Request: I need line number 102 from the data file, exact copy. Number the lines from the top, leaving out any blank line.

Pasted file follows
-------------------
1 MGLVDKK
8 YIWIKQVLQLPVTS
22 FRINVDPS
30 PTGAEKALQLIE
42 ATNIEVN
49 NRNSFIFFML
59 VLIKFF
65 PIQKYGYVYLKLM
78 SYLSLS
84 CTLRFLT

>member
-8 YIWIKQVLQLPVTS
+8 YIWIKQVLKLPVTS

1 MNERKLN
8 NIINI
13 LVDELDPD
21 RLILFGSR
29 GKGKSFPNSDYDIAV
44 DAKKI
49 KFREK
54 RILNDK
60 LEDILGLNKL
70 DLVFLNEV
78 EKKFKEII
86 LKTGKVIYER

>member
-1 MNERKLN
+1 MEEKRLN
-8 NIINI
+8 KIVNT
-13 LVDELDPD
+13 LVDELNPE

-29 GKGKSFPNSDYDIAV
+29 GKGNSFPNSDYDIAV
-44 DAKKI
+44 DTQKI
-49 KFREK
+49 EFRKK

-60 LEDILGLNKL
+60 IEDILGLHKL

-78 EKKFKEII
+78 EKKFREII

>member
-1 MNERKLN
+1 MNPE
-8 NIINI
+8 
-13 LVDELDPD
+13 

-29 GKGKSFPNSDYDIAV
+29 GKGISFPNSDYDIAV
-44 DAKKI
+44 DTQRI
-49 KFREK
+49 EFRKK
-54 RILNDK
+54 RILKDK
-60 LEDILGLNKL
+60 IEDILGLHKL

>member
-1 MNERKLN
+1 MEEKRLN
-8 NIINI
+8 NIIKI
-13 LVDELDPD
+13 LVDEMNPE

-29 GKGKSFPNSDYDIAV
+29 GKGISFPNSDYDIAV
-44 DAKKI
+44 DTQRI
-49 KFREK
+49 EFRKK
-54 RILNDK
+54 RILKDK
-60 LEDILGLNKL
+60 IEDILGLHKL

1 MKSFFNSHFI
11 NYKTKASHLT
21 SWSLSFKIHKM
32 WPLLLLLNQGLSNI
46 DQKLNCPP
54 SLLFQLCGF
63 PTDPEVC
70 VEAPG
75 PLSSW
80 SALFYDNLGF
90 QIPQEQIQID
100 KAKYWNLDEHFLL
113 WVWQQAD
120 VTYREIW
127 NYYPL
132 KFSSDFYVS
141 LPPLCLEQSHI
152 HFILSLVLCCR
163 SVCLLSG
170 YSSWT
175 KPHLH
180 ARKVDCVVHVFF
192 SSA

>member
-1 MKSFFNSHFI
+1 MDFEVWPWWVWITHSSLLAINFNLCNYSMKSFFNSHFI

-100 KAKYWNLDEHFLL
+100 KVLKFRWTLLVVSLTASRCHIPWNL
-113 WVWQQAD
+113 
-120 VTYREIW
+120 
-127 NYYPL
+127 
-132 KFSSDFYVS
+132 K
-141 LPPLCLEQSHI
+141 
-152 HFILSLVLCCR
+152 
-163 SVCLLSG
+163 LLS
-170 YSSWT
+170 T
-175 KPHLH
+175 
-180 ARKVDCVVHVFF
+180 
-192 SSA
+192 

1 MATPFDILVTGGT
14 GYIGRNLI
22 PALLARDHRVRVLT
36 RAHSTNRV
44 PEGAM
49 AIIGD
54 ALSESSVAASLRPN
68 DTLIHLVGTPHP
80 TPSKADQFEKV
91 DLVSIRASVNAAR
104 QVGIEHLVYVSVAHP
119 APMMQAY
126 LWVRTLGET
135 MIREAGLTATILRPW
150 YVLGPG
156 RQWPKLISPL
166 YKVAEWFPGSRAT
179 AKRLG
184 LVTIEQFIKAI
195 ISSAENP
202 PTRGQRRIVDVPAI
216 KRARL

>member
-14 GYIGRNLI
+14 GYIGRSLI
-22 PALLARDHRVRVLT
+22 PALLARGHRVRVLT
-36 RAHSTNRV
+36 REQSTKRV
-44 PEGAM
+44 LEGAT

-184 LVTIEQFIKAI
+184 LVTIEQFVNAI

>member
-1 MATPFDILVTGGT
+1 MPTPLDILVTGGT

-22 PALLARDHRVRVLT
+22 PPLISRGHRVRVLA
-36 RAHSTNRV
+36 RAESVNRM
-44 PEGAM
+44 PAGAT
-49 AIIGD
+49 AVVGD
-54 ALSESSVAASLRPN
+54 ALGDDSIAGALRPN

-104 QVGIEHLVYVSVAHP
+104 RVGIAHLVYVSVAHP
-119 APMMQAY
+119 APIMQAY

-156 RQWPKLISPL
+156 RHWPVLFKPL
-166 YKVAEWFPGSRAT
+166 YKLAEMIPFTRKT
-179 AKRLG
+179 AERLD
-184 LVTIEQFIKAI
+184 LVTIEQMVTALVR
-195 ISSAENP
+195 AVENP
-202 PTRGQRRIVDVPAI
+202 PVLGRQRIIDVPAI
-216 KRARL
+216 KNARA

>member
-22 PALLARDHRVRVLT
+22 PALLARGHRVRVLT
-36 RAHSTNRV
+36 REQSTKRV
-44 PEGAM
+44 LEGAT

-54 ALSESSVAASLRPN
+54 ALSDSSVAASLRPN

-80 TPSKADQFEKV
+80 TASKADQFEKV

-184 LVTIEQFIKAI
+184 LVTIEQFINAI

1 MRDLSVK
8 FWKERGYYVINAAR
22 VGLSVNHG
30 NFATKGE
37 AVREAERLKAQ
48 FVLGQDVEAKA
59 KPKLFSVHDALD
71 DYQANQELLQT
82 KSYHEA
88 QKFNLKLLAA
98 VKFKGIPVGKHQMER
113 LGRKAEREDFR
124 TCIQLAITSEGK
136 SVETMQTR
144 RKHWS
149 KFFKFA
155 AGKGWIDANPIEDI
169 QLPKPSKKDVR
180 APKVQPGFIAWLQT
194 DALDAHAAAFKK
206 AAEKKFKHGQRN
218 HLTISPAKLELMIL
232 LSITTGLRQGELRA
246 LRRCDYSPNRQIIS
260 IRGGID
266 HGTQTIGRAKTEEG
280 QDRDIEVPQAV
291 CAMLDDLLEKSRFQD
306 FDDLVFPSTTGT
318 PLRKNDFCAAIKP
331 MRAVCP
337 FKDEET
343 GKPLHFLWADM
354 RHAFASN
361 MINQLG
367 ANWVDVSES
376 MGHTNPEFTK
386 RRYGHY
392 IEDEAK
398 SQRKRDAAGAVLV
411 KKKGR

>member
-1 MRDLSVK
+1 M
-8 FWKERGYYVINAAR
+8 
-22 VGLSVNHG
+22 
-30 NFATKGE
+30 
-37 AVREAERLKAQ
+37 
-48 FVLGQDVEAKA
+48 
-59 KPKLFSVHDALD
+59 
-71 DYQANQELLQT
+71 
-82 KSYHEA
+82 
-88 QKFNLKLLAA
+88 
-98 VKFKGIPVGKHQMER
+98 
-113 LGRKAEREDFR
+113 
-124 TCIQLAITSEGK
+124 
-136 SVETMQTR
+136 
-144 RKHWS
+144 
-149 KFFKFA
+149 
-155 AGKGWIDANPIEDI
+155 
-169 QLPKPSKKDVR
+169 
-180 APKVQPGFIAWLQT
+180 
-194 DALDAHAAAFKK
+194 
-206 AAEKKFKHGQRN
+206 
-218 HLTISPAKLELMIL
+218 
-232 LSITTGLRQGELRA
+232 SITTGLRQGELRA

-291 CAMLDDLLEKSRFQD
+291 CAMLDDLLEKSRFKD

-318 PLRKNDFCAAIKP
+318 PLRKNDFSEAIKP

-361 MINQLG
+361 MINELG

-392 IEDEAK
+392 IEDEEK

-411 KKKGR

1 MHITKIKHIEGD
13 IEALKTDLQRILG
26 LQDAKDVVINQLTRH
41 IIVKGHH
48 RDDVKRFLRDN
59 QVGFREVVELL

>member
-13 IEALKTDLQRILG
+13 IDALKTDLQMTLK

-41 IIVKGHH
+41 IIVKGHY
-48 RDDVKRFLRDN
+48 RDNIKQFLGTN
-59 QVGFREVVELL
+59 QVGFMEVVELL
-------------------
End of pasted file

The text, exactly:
+1 MDFEVWPWWVWITHSSLLAINFNLCNYSMKSFFNSHFI